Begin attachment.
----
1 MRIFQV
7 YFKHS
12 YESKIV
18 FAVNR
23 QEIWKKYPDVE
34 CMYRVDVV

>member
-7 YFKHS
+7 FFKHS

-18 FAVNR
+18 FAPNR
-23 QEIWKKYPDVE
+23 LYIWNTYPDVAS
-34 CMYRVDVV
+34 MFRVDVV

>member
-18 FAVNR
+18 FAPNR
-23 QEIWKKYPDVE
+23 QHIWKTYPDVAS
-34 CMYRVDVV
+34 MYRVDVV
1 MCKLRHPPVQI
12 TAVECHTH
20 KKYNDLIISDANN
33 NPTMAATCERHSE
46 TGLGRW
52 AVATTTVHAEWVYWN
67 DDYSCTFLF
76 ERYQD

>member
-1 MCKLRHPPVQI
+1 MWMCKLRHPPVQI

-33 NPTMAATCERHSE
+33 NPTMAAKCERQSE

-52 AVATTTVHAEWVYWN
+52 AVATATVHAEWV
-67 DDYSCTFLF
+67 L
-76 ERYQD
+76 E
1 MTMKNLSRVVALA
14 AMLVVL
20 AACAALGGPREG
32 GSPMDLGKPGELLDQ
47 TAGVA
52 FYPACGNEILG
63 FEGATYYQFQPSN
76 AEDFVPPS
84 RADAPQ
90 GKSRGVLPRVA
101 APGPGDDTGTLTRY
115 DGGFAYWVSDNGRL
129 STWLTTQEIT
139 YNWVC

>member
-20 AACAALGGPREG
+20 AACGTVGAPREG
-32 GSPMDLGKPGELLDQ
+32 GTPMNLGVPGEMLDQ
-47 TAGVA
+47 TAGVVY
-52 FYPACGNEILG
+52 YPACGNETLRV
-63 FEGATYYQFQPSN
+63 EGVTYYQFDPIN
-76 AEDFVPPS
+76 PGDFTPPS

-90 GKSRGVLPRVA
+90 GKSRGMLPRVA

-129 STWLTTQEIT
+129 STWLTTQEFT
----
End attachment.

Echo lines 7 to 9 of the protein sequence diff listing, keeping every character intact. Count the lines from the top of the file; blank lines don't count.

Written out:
>member
-7 YFKHS
+7 FFKHS